Did you watch the first (and maybe last for this campaign) presidential debate in the US lately? I did not. I scrolled through my twitter feed the next morning and was happy with my choice to have spent the night with friends. The videoclips I saw underlined my impression.
But since I actually want to be a more or less self-critical person, I should probably question myself and watch the next debate (if there is one). As a member of an NGO whose main goal it is to educate young people politically, this must send a wrong signal. But then again, what would be the added value? I kept asking myself and many people I talked to these last days that question and I did not hear even one convincing point.
Instead, it led me to another question. Is it not deeply worrying that so many people would choose just like me and not watch a political debate? Because not watching, for many people, means not staying tuned. And this means no actual progress in political debates that, after all, are not exclusive to the political elites but open to each and everyone of us. That is the whole point of democracy.
Even worse, it boils down to increasing the scope of two groups in societies. The ones that, when it comes to politics, do not care at all. And the ones that see their point of view strengthened no matter what. When being cynical, you could apply that to the two old man debating in front of (or with) a Fox News moderator lately. I leave it up to you to categorize who fits which label better.
Please do not get me wrong, instead of insulting some of the most powerful people in the world I aim at getting elsewhere, namely one of the root causes of the seemingly ever-deepening division of society. The cleavages in many countries’ societies become more in number and deeper in shape. And I am wondering if it should not be up to our leaders to at least try to change that.
It seems like most political parties in the democratically governed parts of the world face a serious recruiting problem. If you take the US you will find little if anybody to say “well, I will vote for this side of the isle but in case the other side wins I am okay with that, too”. Sure, in a competitive system which any democracy implicitly is you are more likely to win if you are determined. After all, typically not the most talented team wins the football world championship, but the one that combines gifted players with an irrevocable team spirit, outstanding preparation, and ultimate willpower. And, when needed, some fortune (in both meanings of the word).
These are quite some striking parallels to the political stage, right? With one major difference. Football teams, like any other sports team, accept it when they lose. Of course, the manager typically complaints about the bad quality of the turf. And the striker questions the referee’s offside decision. Oh and of course the best players were injured. Too bad!
But do you remember the days when politicians campaigning for high-rank offices did the same? They not only accepted their defeat but called for some sort of national unity. And there was no need for those that do intend to accept the results to start a process of national healing. Crazy old times.
You know, at a typical evening with friends, like the one during the presidential debates, I am having vivid and controversial debates with my friends myself. It is one of our evergreen topics to discuss whether or not capitalism is humanity’s own worst enemy and it should be abolished so we could all live happy ever after. While many of my friends and acquaintences think so, I usually argue against by asking what should replace capitalism then? No matter the answer, be it a truly gender-equal system, a post-Westphalian sort of communism, a technocracy, or whatsoever, I argue that all this is a utopia. And therefore unreachable, regardless of how badly you want to see your ideas materializing in practice. These kinds of conversations typically end on the note that I must simply lack imagination.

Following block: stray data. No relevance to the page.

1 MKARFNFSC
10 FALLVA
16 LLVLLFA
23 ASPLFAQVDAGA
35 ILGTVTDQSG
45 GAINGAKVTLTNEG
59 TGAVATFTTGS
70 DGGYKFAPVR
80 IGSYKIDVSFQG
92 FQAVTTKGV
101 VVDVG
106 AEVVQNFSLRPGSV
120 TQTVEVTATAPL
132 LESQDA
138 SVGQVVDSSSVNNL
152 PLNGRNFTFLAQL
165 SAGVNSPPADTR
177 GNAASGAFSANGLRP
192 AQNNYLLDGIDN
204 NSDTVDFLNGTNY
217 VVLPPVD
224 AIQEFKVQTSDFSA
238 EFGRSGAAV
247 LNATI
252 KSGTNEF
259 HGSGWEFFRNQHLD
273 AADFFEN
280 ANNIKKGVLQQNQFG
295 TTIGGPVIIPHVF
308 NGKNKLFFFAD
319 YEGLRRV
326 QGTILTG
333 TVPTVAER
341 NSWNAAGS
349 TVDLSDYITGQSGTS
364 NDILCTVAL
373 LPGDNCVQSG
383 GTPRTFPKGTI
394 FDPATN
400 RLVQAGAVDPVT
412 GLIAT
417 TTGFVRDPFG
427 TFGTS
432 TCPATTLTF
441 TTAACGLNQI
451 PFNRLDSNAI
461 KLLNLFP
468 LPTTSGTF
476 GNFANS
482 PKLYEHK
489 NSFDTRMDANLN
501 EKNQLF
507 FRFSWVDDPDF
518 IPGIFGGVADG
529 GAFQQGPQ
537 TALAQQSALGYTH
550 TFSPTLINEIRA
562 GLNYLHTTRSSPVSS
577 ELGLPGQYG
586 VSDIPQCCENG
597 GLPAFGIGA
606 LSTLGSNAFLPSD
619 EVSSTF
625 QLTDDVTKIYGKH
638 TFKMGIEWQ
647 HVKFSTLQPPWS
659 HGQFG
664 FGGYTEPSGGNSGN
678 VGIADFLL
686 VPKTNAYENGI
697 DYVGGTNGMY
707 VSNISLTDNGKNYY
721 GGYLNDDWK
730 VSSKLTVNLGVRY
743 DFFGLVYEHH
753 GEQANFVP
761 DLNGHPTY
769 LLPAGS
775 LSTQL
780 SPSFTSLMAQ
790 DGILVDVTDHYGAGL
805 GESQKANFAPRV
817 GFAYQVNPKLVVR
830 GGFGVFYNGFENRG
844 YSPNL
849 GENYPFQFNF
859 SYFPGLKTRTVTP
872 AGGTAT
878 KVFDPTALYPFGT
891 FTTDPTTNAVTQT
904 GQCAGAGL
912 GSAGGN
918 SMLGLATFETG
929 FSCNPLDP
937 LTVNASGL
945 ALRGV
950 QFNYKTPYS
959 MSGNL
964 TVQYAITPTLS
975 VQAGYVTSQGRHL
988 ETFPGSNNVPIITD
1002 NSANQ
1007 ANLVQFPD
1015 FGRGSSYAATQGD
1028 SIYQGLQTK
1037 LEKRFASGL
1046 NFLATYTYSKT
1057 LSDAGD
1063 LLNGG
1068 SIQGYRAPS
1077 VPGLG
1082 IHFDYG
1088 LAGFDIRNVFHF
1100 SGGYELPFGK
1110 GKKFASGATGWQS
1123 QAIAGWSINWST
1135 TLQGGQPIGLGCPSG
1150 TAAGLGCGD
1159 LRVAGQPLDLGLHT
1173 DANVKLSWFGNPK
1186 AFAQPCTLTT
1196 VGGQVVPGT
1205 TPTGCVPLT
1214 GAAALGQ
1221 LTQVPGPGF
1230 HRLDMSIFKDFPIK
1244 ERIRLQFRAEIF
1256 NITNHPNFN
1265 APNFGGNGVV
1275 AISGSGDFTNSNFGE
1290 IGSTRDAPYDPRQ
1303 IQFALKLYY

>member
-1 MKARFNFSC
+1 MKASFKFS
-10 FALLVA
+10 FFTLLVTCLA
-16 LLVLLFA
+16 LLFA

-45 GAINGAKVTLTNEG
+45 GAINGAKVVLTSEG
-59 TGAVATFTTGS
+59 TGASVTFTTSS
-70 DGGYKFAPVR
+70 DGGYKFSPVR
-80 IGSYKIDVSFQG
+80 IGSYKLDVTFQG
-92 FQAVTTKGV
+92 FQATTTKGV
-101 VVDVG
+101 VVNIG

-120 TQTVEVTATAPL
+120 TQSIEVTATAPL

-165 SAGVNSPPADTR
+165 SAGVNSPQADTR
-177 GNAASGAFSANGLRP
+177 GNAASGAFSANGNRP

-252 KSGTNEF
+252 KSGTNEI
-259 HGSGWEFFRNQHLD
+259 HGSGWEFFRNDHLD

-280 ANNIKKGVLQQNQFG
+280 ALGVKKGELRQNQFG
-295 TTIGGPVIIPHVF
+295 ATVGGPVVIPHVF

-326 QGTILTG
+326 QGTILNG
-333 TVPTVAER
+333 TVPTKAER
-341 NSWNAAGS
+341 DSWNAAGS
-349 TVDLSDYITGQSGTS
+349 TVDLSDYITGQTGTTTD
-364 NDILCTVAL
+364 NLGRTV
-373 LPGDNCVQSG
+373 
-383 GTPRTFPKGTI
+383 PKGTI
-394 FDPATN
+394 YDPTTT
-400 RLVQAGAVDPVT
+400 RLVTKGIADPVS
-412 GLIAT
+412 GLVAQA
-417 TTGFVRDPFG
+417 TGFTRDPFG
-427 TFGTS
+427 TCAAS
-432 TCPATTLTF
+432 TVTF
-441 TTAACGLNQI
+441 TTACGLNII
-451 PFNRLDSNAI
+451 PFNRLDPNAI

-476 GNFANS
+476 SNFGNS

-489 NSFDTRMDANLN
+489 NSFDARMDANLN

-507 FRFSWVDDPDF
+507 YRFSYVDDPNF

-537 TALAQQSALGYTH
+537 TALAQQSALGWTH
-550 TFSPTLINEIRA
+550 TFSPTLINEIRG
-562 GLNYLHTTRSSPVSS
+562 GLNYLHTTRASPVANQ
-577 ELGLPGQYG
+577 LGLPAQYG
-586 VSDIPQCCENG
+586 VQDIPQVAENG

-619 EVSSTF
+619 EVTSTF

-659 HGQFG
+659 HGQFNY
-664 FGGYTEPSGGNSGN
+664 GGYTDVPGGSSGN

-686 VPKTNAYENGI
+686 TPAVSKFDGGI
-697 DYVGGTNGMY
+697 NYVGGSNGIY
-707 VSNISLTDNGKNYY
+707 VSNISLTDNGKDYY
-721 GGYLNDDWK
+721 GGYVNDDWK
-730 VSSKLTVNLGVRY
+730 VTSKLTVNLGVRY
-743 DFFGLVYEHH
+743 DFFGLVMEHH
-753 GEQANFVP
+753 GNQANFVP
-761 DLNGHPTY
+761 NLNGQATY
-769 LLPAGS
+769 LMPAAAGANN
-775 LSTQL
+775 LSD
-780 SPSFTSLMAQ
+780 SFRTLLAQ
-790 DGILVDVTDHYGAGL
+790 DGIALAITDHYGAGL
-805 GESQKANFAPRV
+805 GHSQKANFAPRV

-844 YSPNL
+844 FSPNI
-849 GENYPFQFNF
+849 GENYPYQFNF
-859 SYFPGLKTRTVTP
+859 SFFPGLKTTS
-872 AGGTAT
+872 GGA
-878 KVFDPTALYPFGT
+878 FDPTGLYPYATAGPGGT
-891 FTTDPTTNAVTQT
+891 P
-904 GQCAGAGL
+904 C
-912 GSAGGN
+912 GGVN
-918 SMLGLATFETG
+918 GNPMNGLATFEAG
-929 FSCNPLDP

But in being somewhat self-aware I must admit to myself that democracy in fact is just as much of a utopia. And that is because democracy means any loser of today can be the winner of tomorrow. So, if the football world championship was a strictly democratic event, this time, say, the Faeroe Islands may lose. But next time they could win. What theoretically holds true, obviously, is an illusion. Any football fan with some sense of realism must acknowledge the Faeroe Islands will not achieve that any time soon, most probably they will not even qualify for the tournament. Too bad!
And as stupid as this comparison may appear, the same holds for politics. The party for animal welfare can participate in every election, yet it does not stand any realistic chance to ever have one of its members serve as head of government or state.
Accordingly, in democratic states we actually live in a utopia. And while I personally should more often give in to my befriended discussion partners and admit that I am just as wrong or right as they are, so should political parties in their recruiting processes and the politicians themselves. Just as the people they rule. Which is the society. Us. You and me.
Oh and before you dismiss me with rightfully objecting that considering only one state for a general statement of parties struggling with recruiting capable leaders, let me remind you that next year Germany holds federal elections. France follows the year after with a presidential election. The start of a vicious circle? It would be too bad…
BA in Political Science and Arabic Studies from Friedrich Schiller University (Jena, Germany) and Panteion University (Athens, Greece)
Currently pursuing an MA in Global Studies at the Universities of Ghent (Belgium), Macquarie (Sydney, Australia) and Roskilde (Denmark)
Passionate about international relations, issues of democracy and diplomacy as well as international organizations. Mainly focussing on Europe and the MENA region